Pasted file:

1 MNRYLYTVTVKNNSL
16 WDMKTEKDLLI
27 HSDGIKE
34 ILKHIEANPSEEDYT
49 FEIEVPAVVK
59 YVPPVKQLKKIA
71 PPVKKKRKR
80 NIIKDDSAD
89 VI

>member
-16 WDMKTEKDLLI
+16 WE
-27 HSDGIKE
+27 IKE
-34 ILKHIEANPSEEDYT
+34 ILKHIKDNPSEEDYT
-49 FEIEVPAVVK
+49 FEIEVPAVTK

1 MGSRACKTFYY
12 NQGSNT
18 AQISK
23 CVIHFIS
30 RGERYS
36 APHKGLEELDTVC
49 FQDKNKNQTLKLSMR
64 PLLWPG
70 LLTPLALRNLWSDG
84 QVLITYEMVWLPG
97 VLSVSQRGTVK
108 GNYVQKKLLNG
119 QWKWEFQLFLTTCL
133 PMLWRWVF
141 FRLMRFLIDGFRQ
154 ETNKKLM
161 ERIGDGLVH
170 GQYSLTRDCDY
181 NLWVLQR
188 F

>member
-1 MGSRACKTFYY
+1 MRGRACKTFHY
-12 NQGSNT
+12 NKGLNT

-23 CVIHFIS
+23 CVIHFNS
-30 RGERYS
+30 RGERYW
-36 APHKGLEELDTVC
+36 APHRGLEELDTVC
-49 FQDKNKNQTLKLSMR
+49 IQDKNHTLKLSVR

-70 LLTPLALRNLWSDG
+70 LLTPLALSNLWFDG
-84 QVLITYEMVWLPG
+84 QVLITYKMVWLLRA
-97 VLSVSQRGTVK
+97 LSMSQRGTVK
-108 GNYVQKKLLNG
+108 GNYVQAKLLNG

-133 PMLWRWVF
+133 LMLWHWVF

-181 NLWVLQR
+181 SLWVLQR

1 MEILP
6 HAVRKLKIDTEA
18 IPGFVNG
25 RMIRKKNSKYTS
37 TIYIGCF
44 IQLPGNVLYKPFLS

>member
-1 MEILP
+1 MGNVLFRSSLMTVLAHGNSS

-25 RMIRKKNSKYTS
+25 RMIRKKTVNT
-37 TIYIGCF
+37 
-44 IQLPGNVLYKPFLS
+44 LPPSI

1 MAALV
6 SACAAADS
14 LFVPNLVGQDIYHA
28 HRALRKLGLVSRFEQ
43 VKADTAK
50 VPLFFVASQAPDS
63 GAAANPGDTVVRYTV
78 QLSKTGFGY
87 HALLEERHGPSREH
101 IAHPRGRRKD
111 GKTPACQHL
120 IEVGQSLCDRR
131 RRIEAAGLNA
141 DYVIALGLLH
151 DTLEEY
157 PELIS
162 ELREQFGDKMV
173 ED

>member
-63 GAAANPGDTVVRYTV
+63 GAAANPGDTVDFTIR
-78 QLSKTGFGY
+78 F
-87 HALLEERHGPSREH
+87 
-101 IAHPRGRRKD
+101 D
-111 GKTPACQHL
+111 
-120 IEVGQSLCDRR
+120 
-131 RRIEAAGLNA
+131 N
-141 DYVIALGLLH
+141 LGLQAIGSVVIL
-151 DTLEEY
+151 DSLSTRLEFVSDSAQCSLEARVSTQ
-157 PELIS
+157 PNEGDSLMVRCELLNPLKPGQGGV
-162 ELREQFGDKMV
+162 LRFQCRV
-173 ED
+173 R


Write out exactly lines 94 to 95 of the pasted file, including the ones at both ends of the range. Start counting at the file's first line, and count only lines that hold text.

157 PELIS
162 ELREQFGDKMV